You can knock about 10 of these out in less than 3 hours.

Step 1: Order 1-hour prints from Walmart.com.

You can pick up a copy of the free printable I used here. I also like to browse Pinterest for “Free holiday printables.” I chose 4×5.3″ prints at about 6 cents apiece. I rounded the edges of each print with scissors.

Step 2: Find a scrap board to use for the backs of the signs.

I chose these 2×6″ scrap boards from my garden shed.

Step 3: Cut 2×6″ boards to length on a miter saw.

This size is perfect because you don’t have to rip off any of the width. You only need to cut the pieces length-wise.

I cut my pieces about 6.5 inches long. (My prints were 4×5.3″ – or true digital size.) After cutting, I cleaned off the boards really well to prepare them for stain.

Step 4: Stain the pieces.

I chose Varathane® Wood Stain in Briarsmoke.* I like to brush stain on and allow it to soak in for a good two minutes before wiping any excess off. It creates a more uniform, rich color.

Step 5: Sand the edges of each piece.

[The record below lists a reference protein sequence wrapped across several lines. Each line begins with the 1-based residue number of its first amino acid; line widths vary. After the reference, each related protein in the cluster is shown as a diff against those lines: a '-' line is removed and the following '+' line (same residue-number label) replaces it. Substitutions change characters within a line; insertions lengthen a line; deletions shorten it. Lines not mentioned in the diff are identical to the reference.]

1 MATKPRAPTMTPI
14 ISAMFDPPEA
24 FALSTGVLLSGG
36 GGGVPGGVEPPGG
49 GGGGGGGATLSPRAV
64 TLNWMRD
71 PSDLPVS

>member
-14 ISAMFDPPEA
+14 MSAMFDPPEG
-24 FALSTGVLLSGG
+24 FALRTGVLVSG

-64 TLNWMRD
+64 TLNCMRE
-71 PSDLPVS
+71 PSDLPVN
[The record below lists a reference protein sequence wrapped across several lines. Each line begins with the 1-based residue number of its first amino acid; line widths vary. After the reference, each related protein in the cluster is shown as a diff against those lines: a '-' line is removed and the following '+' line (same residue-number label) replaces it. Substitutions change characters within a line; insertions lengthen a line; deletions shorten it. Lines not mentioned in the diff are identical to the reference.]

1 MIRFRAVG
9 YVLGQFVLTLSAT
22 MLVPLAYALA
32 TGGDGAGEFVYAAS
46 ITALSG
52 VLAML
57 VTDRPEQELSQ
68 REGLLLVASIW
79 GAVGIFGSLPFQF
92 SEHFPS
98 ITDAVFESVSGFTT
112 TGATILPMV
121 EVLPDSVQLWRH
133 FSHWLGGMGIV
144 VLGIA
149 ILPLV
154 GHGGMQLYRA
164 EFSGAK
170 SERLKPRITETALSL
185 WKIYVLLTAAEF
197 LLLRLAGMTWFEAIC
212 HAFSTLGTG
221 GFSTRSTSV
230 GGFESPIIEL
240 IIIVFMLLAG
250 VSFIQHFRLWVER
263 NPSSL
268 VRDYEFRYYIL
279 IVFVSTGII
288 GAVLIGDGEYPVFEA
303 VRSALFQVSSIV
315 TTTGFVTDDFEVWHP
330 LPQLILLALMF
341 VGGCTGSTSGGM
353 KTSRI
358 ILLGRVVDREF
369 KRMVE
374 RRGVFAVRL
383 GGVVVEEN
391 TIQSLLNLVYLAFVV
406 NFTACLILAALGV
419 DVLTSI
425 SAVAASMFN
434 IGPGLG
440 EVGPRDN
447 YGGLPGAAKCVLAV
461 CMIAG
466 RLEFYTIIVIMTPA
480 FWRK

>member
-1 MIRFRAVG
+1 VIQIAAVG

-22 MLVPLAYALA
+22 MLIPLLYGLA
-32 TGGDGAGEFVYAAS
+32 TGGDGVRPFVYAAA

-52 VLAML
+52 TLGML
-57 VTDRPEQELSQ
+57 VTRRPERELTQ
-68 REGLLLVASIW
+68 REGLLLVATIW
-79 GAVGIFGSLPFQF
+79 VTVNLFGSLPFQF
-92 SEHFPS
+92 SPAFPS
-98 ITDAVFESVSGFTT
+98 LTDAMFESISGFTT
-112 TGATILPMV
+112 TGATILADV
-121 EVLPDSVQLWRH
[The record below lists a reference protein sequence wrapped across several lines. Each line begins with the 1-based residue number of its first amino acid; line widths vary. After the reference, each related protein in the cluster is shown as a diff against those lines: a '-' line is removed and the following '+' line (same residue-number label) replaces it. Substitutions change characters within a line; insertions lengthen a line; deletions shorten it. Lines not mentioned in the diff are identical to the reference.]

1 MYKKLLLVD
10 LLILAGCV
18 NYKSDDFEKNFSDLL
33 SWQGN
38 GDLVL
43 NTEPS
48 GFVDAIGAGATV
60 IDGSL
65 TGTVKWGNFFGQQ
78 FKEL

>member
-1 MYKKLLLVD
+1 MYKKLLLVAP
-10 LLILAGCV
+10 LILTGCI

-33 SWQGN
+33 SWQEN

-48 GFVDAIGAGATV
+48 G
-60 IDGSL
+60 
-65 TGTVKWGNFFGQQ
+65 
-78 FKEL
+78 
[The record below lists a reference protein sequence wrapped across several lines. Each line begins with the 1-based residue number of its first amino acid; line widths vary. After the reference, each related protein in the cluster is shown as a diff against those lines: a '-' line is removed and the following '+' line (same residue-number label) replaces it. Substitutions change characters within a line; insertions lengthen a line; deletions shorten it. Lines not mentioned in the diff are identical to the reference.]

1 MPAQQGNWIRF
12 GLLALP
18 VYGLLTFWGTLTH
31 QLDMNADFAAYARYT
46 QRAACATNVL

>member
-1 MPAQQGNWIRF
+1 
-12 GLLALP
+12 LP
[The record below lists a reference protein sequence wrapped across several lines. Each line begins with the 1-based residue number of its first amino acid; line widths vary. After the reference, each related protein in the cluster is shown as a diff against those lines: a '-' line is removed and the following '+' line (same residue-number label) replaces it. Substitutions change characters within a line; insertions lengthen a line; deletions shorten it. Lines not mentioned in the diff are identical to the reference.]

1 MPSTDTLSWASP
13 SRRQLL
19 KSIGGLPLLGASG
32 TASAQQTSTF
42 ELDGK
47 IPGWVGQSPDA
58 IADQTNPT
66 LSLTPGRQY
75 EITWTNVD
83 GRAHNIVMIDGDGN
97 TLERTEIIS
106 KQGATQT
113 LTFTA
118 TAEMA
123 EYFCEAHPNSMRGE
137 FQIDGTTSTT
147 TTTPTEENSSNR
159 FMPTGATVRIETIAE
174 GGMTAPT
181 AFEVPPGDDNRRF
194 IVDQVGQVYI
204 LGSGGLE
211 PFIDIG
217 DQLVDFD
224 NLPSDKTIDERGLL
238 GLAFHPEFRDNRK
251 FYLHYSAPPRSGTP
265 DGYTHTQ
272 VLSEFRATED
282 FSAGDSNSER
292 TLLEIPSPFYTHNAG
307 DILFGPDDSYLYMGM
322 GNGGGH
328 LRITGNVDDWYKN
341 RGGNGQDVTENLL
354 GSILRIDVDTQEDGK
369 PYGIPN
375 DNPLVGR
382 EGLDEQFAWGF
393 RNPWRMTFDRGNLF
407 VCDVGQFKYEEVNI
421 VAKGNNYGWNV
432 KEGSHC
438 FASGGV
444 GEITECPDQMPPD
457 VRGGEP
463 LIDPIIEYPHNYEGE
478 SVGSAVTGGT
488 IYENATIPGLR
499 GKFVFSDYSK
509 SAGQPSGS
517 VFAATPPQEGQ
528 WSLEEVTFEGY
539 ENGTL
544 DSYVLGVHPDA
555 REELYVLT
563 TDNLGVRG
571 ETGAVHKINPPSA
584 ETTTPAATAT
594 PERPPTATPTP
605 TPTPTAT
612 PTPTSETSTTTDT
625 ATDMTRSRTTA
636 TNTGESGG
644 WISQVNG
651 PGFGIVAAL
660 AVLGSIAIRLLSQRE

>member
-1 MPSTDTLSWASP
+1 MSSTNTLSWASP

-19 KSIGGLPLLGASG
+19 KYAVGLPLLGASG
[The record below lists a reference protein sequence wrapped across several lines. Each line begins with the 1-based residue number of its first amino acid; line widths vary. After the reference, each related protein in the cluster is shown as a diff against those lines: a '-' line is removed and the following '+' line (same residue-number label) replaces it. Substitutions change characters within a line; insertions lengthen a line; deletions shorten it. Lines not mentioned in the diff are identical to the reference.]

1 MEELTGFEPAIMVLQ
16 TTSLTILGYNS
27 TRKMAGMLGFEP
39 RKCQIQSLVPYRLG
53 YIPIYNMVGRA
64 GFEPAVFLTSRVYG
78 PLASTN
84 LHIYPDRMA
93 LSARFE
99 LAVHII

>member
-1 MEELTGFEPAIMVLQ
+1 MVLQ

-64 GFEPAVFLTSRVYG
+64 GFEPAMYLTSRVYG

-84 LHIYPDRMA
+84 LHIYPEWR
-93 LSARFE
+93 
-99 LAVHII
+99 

This will give the blocks a weathered appearance and smooth any rough edges. I used an orbital sander for this step to help speed things along.

Step 6: Adhere the prints to the wood blocks using Mod Podge® matte water-based sealer. 

This part always makes me nervous, but the sealer dries clear. I promise. 😉

Done! The wood plaques stand up nicely on their own, making them cute decorations for window sills and tabletops at Christmastime.

Have you DIYed any gifts this holiday season? I’d love for you to share your project(s) in a comment.

* Disclosure: This post contains affiliate links. If you click on a link provided and make a purchase through Amazon using my affiliation, I may receive compensation from Amazon. It does not cost you any more to purchase products using affiliate links. This blog is independently owned by me, and the opinions expressed here are my own. Thanks for supporting the quality content provided here through your readership and the use of affiliate links.  

No-cost DIY holiday sign

Hello friends! Today I wanted to share with you a quick and easy, no-cost DIY solution for your outdoor holiday decor.

When our family decorates for Christmas, it takes days … DAYS, people … for me to get just the inside of our home decorated. I’m typically pooped out after that with no motivation to do much in the way of outdoor decor.

My dear husband put out some strands of light and two light show thingies this year, which makes the place look pretty festive. But I also wanted to add something special to the front porch.